Thursday, April 8, 2010

Alleluia!

The fanfare at the conclusion of the Vigil ceremonies of Easter signalling the commencement of the Mass proper, from Bishop Cronyn Memorial Church in London, Ontario. Sadly due to low attendance we had to forgo the Vigil this year, but the Exultet was sung at the morrow Mass.

7 comments:

Paul Goings said...

Boy, receiving Holy Communion on Good Friday must really be doing the trick! No Easter Vigil? Maybe if things continue to go so well you can eventually cut out everything between Palm Sunday and Easter Day?!?

Geoff said...

I attend a particularly poor parish with low numbers at the moment. There are various reasons for this, none of them related to our observance of Good Friday. I continue to regard unelaborated assertions that allowing the faithful to receive Communion somehow "wrecks" the liturgy with bemusement. The Communion of the People is on the contrary an integral *part* of the liturgy and not optional under our rules. There is rubrical provision for a service of Ante-Communion if that is what is desired but under no circumstances is a solo self-administration of Communion either lawful or appropriate.

Geoff said...

I have to say I'm not a fan of "the witness of one known to us" but at least it isn't the dreaded "Hear what the Spirit is saying" that's begun to creep up at the Convent and at Trinity College.

Paul Goings said...

Geoff,

I've no idea what's lawful in Canada now. Certainly the Prayer Book dates from after the Pian rites, so would presume them, assuming that any provision is made for the Holy Week rites. If the online copy is accurate, the celebration of the Lord's Supper is appointed for Good Friday, as is true of all of the historical Prayer Books.

The B.A.S. permits either the celebration of the Eucharist or the distribution of the Holy Communion. In the latter case it is presumed that Holy Communion will be given to all and sundry, as one would expect from a liturgy compiled in 1983.

But so what? If either S. Magnus' or S. Clement's were interested in the au courant liturgical forms authorized in our provinces, they'd be using Common Worship and we the 1979 American B.C.P. But there is an Anglo-Catholic tradition of long-standing that embraces the use of the Latin Rite, or as much as one can get away with. Within this tradition, and within the tradition of those who wish to make use of what's now referred to as the Extraordinary Form of the Roman Rite, there is debate about which Holy Week rites should be used. The two parishes in question (along with some others in the U.S. and the U.K.) advocate the use of the pre-Pian rites, and for what I believe are good reasons.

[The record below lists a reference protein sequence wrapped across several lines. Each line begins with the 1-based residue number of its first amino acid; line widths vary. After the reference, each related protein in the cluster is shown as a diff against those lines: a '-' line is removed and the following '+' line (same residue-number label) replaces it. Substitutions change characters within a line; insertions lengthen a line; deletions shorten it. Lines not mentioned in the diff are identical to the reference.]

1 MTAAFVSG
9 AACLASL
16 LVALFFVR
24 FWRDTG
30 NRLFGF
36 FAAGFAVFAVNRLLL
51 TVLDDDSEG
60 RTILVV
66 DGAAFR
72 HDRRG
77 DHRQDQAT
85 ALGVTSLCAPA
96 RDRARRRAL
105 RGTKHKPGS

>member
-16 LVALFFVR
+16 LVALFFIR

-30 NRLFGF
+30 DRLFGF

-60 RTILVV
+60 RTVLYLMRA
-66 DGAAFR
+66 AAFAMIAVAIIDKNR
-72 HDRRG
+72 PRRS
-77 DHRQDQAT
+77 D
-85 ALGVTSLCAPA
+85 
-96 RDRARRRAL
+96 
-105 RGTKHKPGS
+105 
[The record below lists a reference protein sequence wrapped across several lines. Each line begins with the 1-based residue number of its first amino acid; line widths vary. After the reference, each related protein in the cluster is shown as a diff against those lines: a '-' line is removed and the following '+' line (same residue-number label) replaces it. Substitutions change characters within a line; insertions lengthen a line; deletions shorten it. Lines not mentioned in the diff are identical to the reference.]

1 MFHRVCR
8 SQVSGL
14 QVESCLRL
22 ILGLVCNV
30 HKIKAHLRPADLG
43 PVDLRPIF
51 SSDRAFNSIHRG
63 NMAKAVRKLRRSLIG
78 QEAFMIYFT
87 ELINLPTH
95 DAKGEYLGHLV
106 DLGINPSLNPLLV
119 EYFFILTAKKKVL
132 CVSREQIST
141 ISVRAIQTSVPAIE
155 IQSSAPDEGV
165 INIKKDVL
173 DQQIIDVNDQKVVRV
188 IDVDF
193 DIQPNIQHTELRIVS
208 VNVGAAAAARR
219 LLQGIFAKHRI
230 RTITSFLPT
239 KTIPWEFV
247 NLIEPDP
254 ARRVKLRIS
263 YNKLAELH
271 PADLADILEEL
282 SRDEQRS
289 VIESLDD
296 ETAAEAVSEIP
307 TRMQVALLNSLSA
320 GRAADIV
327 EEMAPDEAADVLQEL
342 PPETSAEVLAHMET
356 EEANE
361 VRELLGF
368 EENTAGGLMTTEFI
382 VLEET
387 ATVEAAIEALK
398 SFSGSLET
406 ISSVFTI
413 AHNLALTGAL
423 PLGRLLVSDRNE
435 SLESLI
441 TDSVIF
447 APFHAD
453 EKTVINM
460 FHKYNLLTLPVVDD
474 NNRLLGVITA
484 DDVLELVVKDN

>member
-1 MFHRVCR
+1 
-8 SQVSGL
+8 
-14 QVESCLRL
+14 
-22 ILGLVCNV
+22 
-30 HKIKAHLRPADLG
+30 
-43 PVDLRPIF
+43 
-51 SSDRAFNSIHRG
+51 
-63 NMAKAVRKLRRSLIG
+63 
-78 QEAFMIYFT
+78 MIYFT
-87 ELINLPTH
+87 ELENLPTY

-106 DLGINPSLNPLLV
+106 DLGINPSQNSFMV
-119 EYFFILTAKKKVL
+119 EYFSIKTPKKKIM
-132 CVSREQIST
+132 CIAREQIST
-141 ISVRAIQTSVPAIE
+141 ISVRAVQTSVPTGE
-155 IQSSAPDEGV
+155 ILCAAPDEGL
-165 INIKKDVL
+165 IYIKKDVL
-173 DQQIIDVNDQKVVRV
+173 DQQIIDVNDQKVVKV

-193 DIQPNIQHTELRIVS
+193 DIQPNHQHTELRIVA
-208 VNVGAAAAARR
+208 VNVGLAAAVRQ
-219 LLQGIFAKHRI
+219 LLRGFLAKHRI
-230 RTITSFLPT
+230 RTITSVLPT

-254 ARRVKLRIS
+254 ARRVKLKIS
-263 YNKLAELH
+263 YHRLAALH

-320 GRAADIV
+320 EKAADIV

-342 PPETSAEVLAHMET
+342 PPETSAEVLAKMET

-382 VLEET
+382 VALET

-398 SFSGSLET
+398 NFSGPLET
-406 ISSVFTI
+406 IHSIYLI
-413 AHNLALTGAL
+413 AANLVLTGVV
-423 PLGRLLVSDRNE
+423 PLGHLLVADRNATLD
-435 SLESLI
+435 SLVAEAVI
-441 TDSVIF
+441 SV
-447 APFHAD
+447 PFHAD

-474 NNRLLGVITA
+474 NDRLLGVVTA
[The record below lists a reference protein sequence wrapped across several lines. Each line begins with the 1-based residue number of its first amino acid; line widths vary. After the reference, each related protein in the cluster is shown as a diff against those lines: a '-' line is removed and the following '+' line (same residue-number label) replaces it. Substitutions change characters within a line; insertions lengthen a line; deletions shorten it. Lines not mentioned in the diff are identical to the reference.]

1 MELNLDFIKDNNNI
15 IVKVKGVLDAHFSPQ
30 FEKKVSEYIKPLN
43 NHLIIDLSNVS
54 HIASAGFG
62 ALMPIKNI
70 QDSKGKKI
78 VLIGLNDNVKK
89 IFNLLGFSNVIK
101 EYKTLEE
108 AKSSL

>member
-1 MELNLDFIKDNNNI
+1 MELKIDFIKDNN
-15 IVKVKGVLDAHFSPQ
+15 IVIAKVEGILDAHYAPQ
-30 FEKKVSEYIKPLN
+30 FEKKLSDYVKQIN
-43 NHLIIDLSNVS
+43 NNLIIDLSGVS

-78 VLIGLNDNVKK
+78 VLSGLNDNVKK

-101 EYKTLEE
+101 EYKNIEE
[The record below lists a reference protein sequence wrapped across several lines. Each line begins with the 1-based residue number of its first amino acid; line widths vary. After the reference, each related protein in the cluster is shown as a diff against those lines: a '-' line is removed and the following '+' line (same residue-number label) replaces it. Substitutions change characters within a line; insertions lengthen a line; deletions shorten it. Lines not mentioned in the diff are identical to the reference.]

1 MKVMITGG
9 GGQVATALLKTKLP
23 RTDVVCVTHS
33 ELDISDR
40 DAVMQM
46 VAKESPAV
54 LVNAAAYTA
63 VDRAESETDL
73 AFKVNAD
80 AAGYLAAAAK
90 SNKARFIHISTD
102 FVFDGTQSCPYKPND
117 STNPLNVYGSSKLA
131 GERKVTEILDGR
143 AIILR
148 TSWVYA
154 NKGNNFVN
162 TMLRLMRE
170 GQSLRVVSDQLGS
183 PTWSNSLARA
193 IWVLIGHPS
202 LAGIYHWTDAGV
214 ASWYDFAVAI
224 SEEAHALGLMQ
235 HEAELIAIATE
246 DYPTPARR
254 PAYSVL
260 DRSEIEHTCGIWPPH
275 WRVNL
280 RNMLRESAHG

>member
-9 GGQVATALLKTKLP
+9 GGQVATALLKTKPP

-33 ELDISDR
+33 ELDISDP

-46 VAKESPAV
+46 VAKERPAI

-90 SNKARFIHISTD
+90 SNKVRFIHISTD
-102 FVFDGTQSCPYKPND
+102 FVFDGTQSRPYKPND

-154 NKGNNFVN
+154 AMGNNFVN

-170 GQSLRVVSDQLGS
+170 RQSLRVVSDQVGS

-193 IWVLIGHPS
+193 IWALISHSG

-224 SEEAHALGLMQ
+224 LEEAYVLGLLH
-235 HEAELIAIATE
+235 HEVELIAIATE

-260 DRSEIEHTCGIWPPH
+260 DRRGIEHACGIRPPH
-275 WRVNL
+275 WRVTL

The specific liturgical practice in question was an innovation in 1951, rejecting well over 1,000 years of tradition, both Eastern and Western. It hardly "wrecks" the Good Friday rite, but that's not much of a commendation. Rather, I think it is better to ask whether it fits well with the rest of the rite as we have inherited it. As a master of ceremonies, let me assure you that it doesn't, from the point of view of practical experience. Thus, when you assert that it is not appropriate to carry out the Mass of the Presanctified as the rubrics prescribe, are you simply expressing a heartfelt opinion, or are there any principles involved?

JCF said...

My parish, which has a part-time interim, didn't do the GVE OR Maundy Thursday!

I left town for a parish that did. ;-/

For me, the GVE IS Easter. [As much as Christ's Mass on Dec. 24---hopefully late night, though lately, my elderly (he'll be 90 in June) father likes to go to the late afternoon Eucharist---IS Christmas.]

That 10AM Sunday morning thang is for the unimaginative!

Geoff said...

JCF, I tend to agree. Fortunately my mother's parish still had the Vigil on offer.

Paul, I think you touch on the thrust of it with your reference to "as one can get away with." Up here, a Mass of the Presanctified where the priest is the lone communicant (and I say this as someone whose own sensibilities are largely pre-Pian) would be outside that scope. I think there are theological principles behind this - perhaps worth exploring in a future post.

I confess that I don't understand why the BAS introduced the explicit option of a full celebration on Good Friday, although as you note there was nothing to prevent the "Collect, Epistle, and Gospel" of Good Friday from being used in the same fashion as any other set thereof.

My understanding is that the Eastern Liturgy of the Pre-Sanctified involves a Communion of the People. The Pian innovation may indeed have contradicted 1000 years of tradition, but I would want to ask, what was the tradition before those 1000 years, and what happened to it (and why)? Again, I'm a signed-up Friend of S. Clement's, but even I think that Prayers of the People are meet and right, despite having been absent from the Roman Rite for much of its history.

Anonymous said...

The McCausland Ordo compilers suggest that there NOT be a celebration of the Eucharist on Good Friday, even if it is allowed in the BAS. When the BAS was being prepared, there was adebate about whether not to allow for a Eucharist and they opted in favour, but most liturgically minded persons, especially Anglo-Catholics, would have known not to go through with it.